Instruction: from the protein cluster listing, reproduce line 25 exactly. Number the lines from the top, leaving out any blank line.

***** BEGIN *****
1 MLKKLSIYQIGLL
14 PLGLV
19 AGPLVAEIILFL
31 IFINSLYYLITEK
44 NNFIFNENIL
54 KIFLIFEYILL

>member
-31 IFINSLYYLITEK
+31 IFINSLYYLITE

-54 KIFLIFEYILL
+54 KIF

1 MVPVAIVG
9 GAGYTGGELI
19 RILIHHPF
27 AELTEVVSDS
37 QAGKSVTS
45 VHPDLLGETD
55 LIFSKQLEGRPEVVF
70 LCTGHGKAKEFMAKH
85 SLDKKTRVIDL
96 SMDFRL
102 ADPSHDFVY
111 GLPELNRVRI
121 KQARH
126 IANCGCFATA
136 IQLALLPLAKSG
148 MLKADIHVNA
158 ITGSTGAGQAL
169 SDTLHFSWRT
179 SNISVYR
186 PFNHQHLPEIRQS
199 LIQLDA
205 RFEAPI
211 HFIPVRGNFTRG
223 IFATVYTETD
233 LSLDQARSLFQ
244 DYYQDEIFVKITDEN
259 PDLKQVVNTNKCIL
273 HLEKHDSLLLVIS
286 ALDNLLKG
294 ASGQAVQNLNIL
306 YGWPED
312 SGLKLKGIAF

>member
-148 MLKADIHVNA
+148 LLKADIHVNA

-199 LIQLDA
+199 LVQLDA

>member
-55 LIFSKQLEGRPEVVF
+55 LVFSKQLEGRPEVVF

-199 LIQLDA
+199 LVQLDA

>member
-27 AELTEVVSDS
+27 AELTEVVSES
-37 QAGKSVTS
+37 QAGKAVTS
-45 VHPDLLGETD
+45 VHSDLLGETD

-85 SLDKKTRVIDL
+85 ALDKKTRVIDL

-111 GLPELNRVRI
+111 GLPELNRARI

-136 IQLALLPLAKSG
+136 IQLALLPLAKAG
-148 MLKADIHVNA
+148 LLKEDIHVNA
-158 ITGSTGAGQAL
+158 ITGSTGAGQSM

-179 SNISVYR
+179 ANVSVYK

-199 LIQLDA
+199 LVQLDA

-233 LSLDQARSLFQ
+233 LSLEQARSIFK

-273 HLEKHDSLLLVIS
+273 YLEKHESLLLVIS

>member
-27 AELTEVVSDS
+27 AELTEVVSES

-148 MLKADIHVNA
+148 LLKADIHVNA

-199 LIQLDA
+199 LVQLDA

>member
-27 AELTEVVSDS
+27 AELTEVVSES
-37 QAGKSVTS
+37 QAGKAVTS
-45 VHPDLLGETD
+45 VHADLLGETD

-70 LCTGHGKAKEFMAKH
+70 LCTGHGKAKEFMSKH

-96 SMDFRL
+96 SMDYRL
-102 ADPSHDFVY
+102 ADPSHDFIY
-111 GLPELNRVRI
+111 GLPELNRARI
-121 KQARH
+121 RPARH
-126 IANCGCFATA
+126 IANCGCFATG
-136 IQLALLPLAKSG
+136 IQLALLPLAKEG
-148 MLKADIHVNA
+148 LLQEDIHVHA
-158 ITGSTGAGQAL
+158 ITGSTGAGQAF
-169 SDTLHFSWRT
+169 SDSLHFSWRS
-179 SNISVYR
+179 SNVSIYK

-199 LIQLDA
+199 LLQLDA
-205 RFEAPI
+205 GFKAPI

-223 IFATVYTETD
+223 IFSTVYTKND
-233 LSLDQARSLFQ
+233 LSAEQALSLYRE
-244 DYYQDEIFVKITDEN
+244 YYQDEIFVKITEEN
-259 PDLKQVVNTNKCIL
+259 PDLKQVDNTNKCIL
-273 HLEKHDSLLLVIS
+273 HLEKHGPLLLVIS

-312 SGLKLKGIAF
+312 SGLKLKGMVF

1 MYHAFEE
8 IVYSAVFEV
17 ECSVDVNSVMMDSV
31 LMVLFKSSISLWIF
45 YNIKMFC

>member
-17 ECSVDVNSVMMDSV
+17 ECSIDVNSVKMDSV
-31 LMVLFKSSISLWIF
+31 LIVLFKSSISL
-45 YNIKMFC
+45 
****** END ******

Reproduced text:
126 IANCGCFATA